“No Horsing Around at Symposium Time” – article by Owen Roberts

Good afternoon all,

For your interest, an article by Owen Roberts, author of the “Urban Cowboy” column:

In this edition of his Urban Cowboy column, Owen Roberts shows how University of Guelph equine students are rallying the industry

“Emma Lewis started riding horses when she was six…and hasn’t stopped since.

Now 20, she’s a competitive rider, horse owner and barn manager, as well as being enrolled in the equine management track of the University of Guelph’s Bachelor of Bio-Resource Management program, the only offering like it in Canada.

This Saturday, after months of planning, networking and skill development, she and her two dozen classmates will host an event you might normally expect to be staged by professionals – that is, the third annual Equine Industry Symposium. It’s being held this year from 9:30 a.m. – 4 p.m. in Room 1200 of the Thornbrough Building (next to the University Centre).

The symposium is aimed at horse enthusiasts from all backgrounds. The student organizers set their sights on facilitating a community-wide discussion about prevalent issues in the highly diverse $19-billion equine industry.

Such diversity meant the students had a multitude of topics to choose from. For this day-long event they chose professionalism and standards.

“Professionalism can be a big issue,” says student organizer Bryana Bou-Zaid. She says it’s not unusual for horse owners to struggle to find a suitable place to keep their horse.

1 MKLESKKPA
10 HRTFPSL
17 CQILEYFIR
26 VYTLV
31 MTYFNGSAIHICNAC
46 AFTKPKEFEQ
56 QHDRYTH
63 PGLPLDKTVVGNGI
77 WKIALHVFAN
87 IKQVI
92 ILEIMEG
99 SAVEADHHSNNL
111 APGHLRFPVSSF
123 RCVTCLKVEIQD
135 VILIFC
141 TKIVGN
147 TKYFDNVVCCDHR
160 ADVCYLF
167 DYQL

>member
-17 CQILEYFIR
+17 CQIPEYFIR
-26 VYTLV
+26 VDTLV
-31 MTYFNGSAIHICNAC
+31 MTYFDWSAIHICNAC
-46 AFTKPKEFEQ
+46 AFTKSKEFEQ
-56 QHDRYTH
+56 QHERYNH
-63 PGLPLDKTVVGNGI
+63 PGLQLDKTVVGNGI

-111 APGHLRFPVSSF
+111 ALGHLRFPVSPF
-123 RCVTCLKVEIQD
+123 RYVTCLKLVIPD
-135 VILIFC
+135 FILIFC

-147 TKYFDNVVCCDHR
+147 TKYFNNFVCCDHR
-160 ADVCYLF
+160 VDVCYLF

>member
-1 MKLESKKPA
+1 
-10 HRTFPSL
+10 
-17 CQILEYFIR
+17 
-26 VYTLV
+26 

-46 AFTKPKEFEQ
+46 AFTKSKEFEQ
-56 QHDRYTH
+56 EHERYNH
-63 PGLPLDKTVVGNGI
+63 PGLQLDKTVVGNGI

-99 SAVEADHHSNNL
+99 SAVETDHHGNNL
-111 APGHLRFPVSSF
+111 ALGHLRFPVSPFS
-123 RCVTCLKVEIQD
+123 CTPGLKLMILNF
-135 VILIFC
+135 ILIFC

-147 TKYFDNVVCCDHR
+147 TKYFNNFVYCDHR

Horse-people and horse lovers of all walks of life should care about professionalism and standards in the industry, because equine industry standards directly translate to equine quality of life and welfare,” she says.

The symposium features what the student organizers call “selected educated, inspiring speakers who will communicate their perspective on the topic to facilitate discussion among attendees.”

Among them are equine enthusiast Malcolm Campbell, the University of Guelph’s vice-president of research, agri-food sector marketing guru Len Kahn of Kahntact Marketing, who will lead a session called “Is it possible or necessary to sell this?” and facilitated discussions by former CEO of Equine Canada, Akaash Maharaj.

The students will be listening intently to the presentations, and invite others to join them for this free event, and experience first-hand the passion they bring to the sector.

Says Lewis, who switched into the equine management program after her first year of university: “I love my horse and the bond created, I love my barn family, I love the thrill of cross country jumping, I love the challenge, I love the feeling when I know all my hard work has paid off, I love learning new things about the equine industry at school and work.”

Another student organizer, Jamie Meilach, describes equine as “a sport like no other.” She says it uniquely encourages year round outdoor activity, cooperation and communication with an unspeaking being (i.e. a horse), technical skills inside and out of the competitive arena, and thrill-seeking bravery.

“The community, and bonds formed in the equine world, truly makes being an equestrian into an entire lifestyle,” she says. “All horse-people will tell you, you don’t know what you’re missing unless you’ve tried riding.”

Register now for the symposium at goo.gl/RSUKYG.”